Following the release of the second installment in the film adaptation trilogy of Tolkien's 'The Hobbit' this Winter, I have dragons on my mind. I'm sure I'm not the only one who believed she caught a less-than-subtle reference to 'The Desolation of Smaug' in the series finale ('His Last Vow') of 'Sherlock' last night. As Benedict Cumberbatch (who voices Smaug) shared a sneaky cigarette with Mycroft on their parents' porch, blowing smoke rings and noting 'Here be Dragons,' I became confident that I'd chosen the right title for this blog post.
As well as playing a prominent role in fantasy literature, games and films of recent times, dragons have appeared in the mythology and legends of many cultures over the centuries. Many legendary and historical accounts feature dragons, and it has been noted that the global scope of these accounts and the sheer number that exist rule out the interpretation that these stories are myths. This is not to suggest that dragons exist, or that they've ever existed in the past, but it does raise some interesting questions about what prompted such sightings.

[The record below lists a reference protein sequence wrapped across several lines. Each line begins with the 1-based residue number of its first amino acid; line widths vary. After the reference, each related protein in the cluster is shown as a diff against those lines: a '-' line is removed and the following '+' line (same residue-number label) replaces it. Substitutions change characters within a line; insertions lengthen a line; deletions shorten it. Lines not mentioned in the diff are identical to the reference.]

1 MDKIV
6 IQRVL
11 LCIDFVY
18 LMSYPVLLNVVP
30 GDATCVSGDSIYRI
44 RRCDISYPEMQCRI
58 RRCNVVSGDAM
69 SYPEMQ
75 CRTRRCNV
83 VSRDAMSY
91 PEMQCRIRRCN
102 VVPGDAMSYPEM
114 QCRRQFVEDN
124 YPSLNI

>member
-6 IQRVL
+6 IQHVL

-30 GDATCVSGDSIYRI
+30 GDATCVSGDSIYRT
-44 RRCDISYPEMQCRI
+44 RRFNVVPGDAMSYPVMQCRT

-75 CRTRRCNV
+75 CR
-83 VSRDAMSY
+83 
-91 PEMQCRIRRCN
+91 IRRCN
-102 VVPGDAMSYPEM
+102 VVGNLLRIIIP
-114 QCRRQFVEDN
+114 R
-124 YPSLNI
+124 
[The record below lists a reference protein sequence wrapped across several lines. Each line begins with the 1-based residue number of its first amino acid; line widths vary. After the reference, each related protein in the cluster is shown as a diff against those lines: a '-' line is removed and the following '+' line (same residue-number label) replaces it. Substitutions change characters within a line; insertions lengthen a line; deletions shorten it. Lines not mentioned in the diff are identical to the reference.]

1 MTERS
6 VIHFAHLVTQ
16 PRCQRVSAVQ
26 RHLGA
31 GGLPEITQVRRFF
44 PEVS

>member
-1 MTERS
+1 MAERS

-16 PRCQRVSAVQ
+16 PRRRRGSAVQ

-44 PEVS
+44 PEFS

Apparent accounts of dragons range from the precise and sober observations of Edward Topsell in his 'Historie of Foure-Footed Beasts':
"...do affirm that a Dragon is of a black colour, the belly somewhat green, and very beautiful to behold, having a treble row of teeth in their mouths upon every jaw, and with most bright and clear-seeing eyes, which caused the Poets to say in their writings that these dragons are the watchful keepers of Treasures. They have also two dewlaps growing under their chin, and hanging down like a beard, which are of a red colour: their bodies are set all over with very sharp scales, and over their eyes stand certain flexible eyelids"
to the fantastical accounts of Welsh elderly folk around Penllyn Castle, as late as the early 1900s. They described winged beasts that descended upon them, killing livestock: